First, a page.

Migrants need protection, not push-backs


The plight of thousands of migrants attempting to make their way to safety and dignity needs a global response, and not piecemeal and reactionary policies, said UN High Commissioner for Human Rights Zeid Ra’ad Al Hussein. Those who make such trips – whether to escape violence or war, or economic deprivation – are still entitled to the same human rights as the rest of us, he said.

“When people are unable to use regular channels to escape oppression, violence and economic despair, they may attempt, in desperation, to find irregular ones. This does not make them criminals. It does not withdraw their right to be treated with dignity. On the contrary, their vulnerability cries out for humanity – an approach that is motivated by respect for their plight, and for their fundamental rights as human beings.”

Zeid made his comments as the part of a discussion on the human rights of migrants that took place during the 29th session of the Human Rights Council. The topic was also the subject of a report presented later to the Council by the Special Rapporteur on the human rights of migrants.

Experts from a number of organizations that deal with the migration issue on several fronts took part including the UN High Commission for Refugees (UNHCR), the International Organization for Migration (IOM), the International Labour Organization (ILO) and the UN Special Rapporteur on the human rights of migrants.

Carol Batchelor, who heads the Division of International Protection at UNHCR, reminded States that they should not think about migrants in terms of solely sending them “back where they came from.” Often times, there is no place to return to – either because of being ravaged by war or dire economic circumstances. They are left, effectively stateless. Statistics to be released by UNHCR later this year will show that this year has been the worst in human history with record numbers of asylum seekers, refugees and stateless persons.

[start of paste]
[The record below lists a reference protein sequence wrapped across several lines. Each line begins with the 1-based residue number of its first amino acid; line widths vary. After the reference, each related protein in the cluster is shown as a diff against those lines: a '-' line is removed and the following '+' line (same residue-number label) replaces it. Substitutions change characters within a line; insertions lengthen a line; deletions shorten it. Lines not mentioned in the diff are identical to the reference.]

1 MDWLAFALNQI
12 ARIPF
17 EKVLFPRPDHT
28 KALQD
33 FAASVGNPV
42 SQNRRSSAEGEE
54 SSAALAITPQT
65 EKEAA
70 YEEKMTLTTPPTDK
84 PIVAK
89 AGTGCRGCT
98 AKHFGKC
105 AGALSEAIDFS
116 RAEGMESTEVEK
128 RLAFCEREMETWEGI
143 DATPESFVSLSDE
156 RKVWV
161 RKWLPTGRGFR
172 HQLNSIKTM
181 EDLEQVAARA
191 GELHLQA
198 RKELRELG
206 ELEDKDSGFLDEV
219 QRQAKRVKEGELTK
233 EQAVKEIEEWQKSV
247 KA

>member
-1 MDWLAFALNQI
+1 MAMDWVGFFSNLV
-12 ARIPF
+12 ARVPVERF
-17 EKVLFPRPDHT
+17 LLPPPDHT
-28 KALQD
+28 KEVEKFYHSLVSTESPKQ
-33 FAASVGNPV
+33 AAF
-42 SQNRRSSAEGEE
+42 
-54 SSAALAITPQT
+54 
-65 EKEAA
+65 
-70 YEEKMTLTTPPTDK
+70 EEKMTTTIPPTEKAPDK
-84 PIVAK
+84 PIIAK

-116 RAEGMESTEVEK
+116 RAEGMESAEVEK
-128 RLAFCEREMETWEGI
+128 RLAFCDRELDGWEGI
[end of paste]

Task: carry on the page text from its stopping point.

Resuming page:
The High Commissioner noted that when people are unable to use regular channels to escape oppression, violence and economic despair, they may attempt, in desperation, to find irregular ones.

” This does not make them criminals”, he said. “It does not withdraw their right to be treated with dignity.” The High Commissioner stressed in addition that the only effective approach to migration must be grounded in the human rights of the people concerned, focusing on long-term solutions.

One way to manage this movement and protect the rights of all migrants as they travel is to develop a plan for managed mobility, said François Crépeau, Special Rapporteur on the human rights of migrants. In a report presented to the Council, he outlined how creating a coherent strategy to integrate migrants into countries, specifically in the European Union, could ease the pressure on those taking irregular routes to travel.

“Sealing borders does not work,” he said during the panel discussion. “Mobility is an inescapable consequence of globalisation and migrants will come anyway… This is why I am proposing to the European Union to choose mobility over closure.” He encouraged States to develop systems to regulate mobility that would include opening channels for the entry of migrant workers at all skills levels and sanctioning employers who exploit migrants.

In this way, migration could be turned from a precarious process to one that once again contains dignity, he said.

“Migrants are mostly courageous people, who have endured a lot, are resilient and want to do the right thing for themselves and their family,” Crépeau said. “Repressive policies fail to deter irregular migration because hope is always stronger…Survival migration is always a dignity-seeking journey, often a labour of love.”

18 June 2015

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